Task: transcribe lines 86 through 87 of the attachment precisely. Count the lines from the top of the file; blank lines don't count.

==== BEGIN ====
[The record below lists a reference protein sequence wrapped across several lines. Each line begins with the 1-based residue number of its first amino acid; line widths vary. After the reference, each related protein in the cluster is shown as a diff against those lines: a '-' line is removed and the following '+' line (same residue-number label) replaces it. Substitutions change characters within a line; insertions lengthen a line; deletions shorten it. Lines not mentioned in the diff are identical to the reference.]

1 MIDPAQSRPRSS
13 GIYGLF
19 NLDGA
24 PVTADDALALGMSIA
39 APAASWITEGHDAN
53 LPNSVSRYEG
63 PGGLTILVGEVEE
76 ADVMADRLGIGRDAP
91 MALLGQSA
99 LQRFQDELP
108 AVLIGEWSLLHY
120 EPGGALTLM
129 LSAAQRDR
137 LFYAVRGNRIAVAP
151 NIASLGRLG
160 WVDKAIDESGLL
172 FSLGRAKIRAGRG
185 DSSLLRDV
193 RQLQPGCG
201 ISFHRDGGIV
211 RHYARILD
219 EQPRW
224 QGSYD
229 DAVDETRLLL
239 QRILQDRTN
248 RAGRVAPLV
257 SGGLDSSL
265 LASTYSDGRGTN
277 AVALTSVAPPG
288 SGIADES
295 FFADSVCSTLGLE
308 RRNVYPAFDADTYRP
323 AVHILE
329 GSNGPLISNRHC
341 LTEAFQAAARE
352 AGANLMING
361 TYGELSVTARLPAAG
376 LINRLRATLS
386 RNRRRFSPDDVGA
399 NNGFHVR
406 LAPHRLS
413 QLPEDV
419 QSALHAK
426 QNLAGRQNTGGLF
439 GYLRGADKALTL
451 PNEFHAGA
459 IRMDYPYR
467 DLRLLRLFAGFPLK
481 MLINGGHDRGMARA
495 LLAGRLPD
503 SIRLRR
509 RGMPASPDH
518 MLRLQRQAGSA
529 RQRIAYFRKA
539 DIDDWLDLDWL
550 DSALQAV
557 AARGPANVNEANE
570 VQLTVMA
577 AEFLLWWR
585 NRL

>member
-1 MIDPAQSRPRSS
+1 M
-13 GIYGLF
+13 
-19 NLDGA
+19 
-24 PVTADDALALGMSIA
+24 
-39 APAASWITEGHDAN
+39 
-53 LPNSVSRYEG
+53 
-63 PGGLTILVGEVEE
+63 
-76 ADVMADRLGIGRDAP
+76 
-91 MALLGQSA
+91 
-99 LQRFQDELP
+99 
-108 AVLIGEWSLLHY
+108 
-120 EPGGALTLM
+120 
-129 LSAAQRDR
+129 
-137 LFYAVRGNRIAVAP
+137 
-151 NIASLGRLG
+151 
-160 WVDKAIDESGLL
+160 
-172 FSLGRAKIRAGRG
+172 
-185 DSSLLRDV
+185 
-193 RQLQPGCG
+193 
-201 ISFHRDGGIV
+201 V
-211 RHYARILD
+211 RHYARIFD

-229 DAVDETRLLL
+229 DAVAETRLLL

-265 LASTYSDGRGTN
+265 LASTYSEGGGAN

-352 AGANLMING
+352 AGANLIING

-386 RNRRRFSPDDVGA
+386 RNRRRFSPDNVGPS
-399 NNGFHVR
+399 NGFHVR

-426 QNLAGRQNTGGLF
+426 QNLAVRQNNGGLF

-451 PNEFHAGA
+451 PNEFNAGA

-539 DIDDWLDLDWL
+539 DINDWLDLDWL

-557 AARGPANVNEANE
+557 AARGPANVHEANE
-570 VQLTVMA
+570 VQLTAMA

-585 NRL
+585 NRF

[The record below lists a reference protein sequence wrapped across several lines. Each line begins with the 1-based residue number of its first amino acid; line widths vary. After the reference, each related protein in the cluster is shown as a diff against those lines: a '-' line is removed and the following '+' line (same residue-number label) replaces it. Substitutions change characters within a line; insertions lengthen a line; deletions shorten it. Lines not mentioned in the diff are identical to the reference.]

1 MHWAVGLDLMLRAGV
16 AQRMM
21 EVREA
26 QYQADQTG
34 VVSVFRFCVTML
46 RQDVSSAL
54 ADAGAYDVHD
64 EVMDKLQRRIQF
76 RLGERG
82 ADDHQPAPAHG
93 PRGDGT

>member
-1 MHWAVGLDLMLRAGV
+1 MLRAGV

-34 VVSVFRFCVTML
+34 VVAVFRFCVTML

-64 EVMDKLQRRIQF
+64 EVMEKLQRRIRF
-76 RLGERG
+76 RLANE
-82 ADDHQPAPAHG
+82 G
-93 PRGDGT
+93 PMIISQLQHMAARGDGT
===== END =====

+120 
-129 LSAAQRDR